Country “more stable and committed than ever to promoting tourism”
Thailand is “getting back on track” to welcome tourists again, following the impact the country’s political turmoil had on its tourism industry earlier this year.
Speaking at the opening ceremony of the NATAS Travel Fair in Singapore on Friday, deputy chief mission of the Royal Thai Embassy, Ekajit Kraivichien, reassured industry players.
“After months of protests and uncertainty, the country is now more stable and more committed than ever to promoting tourism and economic relations with friends around the world,” she said.
While martial law remains in place, it does not affect tourists or businesses, she explained: “Curfews have been lifted and Thailand is open for both tourism and business. The law is there only to allow officials to keep the country safe more efficiently.”
She added that new initiatives have been put in place to curb illegal activities which stifle tourism, like the clearing-out of stalls that block the scenic views on the beaches, and the stamping out of unlawful extortion and overcharging of tourists through cons such as jet-ski rental scams.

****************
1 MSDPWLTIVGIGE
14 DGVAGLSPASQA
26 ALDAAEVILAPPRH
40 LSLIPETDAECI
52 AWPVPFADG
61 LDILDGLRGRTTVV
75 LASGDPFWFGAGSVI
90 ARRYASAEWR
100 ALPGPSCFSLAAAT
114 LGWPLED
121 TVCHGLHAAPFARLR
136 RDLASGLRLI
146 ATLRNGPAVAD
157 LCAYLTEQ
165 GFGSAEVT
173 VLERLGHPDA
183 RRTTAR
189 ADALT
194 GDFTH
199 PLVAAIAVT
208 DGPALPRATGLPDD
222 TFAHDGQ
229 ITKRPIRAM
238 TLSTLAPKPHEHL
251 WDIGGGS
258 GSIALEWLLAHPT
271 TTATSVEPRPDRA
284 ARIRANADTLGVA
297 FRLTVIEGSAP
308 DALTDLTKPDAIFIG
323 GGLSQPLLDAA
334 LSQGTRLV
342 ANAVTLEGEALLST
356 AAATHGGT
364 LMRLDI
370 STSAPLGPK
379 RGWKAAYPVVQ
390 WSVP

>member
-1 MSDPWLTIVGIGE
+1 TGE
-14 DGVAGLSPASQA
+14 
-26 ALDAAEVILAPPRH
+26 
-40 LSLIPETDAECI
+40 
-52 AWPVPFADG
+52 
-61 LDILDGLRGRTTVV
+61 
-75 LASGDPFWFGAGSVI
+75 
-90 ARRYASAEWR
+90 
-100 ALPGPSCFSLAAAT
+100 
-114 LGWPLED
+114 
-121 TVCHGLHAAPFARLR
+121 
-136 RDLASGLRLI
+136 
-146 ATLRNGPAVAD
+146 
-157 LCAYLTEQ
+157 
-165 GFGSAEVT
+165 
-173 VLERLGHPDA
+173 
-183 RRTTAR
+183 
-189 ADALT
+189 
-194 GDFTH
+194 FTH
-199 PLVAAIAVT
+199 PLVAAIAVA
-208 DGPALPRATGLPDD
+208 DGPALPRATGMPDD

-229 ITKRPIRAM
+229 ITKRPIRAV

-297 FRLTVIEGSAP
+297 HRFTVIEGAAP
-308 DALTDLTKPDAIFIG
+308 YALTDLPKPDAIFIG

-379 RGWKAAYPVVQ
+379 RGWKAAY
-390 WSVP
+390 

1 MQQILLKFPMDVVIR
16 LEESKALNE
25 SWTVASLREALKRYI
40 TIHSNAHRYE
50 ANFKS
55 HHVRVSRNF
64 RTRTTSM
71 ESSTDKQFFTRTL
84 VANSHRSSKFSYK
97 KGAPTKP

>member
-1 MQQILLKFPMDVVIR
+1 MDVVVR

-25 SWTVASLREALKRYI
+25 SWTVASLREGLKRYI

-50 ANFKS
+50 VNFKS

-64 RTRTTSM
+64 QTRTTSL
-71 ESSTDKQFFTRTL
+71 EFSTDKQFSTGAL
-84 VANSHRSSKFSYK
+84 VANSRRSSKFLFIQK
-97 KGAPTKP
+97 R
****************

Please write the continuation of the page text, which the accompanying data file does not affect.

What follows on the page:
To further reach out to tourists, Kraivichien said that a visa-fee waiver for tourists from China and Taiwan that started on August 9 will continue until mid-November. In Indonesia, the Tourism Authority of Thailand has launched a Let’s go back to Thailand campaign to entice Indonesians back.
Travel insiders interviewed by TTG Asia at the event in Singapore confirmed that confidence in Thailand had been restored.
Statistics from the Thai Ministry of Tourism and Sports show that the kingdom welcomed 11.8 million visitors for H1 2014, a 9.9% decrease over the same period in 2013. Meanwhile, Thailand’s government has welcomed Kobkarn Wattanavrangkul into the cabinet of Prime Minister Prayuth Chan-ocha as minister of tourism and sport. Kobkarn is the former chairperson of Toshiba Thailand.
[photo courtesy Mandarin Oriental, Bangkok]